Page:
Useful Stuff on the World Wide Web

Cyber-Journals and E-Publications

Other resources  
Basic Writing e-Journal

4. Marcia Dickson
Associate Professor of English
The Ohio State University at Marion


        My basic writing students know how to read, at least most of them do.  Vocabulary words aren't a problem, neither is dyslexia.  My students-designated basic writers by the placement test at my campus-regularly  read newspapers, magazines, and, occasionally, novels.  They, however, don't know how to read the non-fiction articles and books assigned in colleges and universities, and they don't know the differences between major and minor points or, in some cases, how to distinguish between the views of authors and the sources they quote.1   This gap in the basic writer's knowledge makes it difficult for them to be successful in college or in any field where critical thinking and applied knowledge is a requisite.
        Most basic writing teachers know that basic writers are also basic readers.  Knowing that students cannot read, however, does not necessarily make it easier to teach them writing.  Few of us who teach basic writing were trained as reading teachers.  The texts that purport to teach "college" level reading skills, reduce the problem to one of identifying vocabulary words, locating topic sentences, and making outlines of important points.  Much like the old approach to writing-learn the word, the sentence, the paragraph before you tackle a whole essay-these reading books think of reading as a matter of mechanics.  Unfortunately, as with most of the neat mechanical formulas we dream up to explain everything from grammar to essay structure (remember the "key hole" method that dominated freshman composition for decades), the formulas do not necessarily apply to sophisticated discourse.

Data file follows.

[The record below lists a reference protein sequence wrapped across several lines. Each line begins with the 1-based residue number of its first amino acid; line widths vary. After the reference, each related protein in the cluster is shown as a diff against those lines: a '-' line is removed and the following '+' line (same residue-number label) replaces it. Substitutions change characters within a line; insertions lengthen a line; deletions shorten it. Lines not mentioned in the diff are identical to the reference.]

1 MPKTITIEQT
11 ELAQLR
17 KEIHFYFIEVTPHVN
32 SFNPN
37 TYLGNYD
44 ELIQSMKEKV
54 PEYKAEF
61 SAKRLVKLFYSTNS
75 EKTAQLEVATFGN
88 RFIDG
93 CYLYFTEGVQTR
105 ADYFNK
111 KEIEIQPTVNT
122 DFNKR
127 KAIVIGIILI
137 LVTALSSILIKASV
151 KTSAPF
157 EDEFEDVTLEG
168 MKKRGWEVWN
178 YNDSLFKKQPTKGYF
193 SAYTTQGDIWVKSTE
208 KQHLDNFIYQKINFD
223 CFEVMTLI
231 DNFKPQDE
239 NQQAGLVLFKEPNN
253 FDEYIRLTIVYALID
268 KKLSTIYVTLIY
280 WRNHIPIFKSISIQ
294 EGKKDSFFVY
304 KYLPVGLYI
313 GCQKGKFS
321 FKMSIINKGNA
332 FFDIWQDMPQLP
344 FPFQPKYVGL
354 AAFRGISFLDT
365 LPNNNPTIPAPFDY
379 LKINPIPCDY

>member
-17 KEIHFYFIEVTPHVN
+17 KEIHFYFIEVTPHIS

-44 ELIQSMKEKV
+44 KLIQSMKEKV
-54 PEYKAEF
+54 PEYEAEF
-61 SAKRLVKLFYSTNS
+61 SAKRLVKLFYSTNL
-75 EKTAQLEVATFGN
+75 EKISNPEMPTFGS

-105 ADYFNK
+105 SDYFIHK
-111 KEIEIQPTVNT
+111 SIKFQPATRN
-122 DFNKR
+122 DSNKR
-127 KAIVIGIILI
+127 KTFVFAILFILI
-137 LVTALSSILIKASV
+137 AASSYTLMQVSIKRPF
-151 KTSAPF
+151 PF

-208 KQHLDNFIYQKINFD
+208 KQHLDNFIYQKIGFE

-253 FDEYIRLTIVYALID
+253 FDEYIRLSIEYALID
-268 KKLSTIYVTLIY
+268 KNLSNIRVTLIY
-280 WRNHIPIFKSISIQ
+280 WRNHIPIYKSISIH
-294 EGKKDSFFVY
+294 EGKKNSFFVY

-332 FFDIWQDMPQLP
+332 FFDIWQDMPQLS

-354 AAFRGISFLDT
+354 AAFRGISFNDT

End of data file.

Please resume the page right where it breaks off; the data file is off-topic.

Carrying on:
Take, for instance, this passage from Susan Douglas's Where the Girls Are: Growing Up Female with the Mass Media: